The officer explained that, during the investigation of the morphine theft, Pyle’s personal prescription drug records had been pulled from Utah’s Controlled Substances Database. Pyle was being accused not of stealing morphine but of prescription drug fraud. The allegation doesn't necessarily involve selling pills; instead, authorities believed that Pyle had visited multiple doctors in order to obtain narcotics.

But the detective investigating the case had pulled far more than Pyle’s records; he had actually pulled the prescription records of all 480 employees of the local fire authority, sifting through the sensitive health information of firefighters, paramedics, and clerical staff, according to the American Civil Liberties Union (ACLU). Such prescription information could reveal whether the workers had anxiety disorders, chronic pain, insomnia, or AIDS. It could reveal if an individual identified as transgender or suffered from Attention Deficit Hyperactivity Disorder."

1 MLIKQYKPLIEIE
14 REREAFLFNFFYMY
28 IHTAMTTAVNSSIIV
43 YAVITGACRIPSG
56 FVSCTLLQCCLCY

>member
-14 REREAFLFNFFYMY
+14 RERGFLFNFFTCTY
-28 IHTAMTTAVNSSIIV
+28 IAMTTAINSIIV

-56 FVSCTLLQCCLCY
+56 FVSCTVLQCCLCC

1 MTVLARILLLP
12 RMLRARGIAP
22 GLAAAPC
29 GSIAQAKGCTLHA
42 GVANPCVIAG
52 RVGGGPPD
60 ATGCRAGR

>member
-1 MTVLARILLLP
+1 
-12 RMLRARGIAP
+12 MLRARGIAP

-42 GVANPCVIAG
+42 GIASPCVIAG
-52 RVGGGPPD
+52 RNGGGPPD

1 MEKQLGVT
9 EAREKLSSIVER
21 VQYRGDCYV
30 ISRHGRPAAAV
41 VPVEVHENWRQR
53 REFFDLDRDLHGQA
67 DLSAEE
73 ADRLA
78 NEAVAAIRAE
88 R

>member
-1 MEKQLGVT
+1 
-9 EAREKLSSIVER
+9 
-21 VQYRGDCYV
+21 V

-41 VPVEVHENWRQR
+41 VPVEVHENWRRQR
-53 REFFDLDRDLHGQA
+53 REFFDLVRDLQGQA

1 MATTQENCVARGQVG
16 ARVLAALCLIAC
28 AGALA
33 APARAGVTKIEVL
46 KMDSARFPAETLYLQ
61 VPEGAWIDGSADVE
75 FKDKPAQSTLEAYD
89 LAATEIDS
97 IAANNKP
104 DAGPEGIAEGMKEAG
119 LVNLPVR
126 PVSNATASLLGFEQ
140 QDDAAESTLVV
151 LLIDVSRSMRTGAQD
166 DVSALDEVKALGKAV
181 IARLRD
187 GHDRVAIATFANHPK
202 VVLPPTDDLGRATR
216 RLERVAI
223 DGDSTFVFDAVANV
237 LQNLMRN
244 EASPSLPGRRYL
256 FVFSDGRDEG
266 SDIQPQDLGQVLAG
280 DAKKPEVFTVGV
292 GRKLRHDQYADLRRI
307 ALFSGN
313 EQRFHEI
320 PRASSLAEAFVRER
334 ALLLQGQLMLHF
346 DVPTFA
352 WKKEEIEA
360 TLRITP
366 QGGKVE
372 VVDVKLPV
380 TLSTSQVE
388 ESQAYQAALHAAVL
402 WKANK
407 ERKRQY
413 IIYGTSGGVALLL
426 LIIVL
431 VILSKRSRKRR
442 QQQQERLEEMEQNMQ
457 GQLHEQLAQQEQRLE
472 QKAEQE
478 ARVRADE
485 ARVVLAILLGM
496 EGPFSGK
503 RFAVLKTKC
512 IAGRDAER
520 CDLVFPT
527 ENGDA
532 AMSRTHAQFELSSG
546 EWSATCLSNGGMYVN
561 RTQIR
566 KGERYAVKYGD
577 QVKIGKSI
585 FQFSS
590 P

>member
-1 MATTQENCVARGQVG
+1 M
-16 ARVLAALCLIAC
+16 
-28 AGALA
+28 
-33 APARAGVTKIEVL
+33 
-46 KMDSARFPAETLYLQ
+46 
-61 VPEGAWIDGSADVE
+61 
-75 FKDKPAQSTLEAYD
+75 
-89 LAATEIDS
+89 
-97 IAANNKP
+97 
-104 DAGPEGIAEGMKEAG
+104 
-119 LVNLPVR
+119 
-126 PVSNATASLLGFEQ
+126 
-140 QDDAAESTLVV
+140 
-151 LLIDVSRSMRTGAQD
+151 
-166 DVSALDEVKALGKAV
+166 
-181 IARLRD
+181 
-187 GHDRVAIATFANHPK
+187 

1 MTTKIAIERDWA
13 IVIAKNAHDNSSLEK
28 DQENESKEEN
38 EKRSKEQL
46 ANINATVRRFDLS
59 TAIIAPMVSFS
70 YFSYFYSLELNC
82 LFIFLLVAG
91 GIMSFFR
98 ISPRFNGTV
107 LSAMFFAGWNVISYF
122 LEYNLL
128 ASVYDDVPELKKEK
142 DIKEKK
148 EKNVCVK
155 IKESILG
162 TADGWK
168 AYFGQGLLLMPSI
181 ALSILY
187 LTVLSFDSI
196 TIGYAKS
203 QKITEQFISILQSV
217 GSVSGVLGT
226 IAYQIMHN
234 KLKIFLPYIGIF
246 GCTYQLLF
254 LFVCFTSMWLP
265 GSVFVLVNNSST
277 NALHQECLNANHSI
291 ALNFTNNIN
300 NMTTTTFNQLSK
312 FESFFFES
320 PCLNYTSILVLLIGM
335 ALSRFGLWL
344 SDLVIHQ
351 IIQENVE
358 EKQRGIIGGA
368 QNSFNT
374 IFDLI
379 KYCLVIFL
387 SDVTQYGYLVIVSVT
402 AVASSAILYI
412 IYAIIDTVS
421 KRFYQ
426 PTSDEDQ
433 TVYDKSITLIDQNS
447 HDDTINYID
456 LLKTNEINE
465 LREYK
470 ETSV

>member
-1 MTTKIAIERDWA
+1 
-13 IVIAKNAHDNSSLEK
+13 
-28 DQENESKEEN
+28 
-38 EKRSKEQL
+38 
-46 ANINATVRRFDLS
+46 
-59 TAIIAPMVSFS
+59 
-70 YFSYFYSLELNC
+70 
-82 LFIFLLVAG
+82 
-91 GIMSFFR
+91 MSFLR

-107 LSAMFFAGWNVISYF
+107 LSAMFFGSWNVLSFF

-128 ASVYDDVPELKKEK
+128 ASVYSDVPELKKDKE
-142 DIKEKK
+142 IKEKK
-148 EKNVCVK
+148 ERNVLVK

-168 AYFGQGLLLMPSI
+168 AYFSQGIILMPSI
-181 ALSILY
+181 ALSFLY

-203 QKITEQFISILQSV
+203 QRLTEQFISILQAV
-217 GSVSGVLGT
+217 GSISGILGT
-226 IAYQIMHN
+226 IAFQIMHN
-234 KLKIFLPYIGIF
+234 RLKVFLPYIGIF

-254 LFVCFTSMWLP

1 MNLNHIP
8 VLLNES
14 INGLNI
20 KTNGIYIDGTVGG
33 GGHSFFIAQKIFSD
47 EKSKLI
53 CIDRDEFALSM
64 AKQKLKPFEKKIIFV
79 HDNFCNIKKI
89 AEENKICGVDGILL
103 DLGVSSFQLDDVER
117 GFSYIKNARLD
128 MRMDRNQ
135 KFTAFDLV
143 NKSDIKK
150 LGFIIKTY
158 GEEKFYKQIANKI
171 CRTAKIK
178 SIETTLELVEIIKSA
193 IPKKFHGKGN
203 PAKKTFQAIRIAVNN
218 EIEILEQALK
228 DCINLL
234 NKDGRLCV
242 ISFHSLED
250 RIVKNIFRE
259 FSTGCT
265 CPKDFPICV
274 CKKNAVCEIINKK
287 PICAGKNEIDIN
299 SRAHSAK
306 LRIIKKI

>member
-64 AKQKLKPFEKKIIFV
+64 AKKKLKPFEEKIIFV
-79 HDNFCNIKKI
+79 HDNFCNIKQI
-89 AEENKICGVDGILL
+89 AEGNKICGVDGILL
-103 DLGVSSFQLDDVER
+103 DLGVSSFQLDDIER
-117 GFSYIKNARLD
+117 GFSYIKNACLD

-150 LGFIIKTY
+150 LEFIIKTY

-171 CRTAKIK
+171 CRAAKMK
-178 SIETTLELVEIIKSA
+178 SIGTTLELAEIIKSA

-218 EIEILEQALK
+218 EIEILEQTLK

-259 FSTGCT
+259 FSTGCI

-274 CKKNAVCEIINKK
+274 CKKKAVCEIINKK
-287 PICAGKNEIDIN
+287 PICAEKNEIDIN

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NEWS  |  CEO: Colombia's Ecopetrol Oil Output Rises Due to Fewer Bomb Attacks  |  Rigzone

NEWS  |  CEO: Colombia's Ecopetrol Oil Output Rises Due to Fewer Bomb Attacks  |  Rigzone: "Oil output at Colombia's state-run oil producer Ecopetrol SA has been higher than expected so far this year due to fewer bomb attacks on its pipelines, Chief Executive Officer Juan Carlos Echeverry said on Monday.

The average non-consolidated output of 722,000 barrels per day to date is above the company's target for 710,000 barrels in 2015.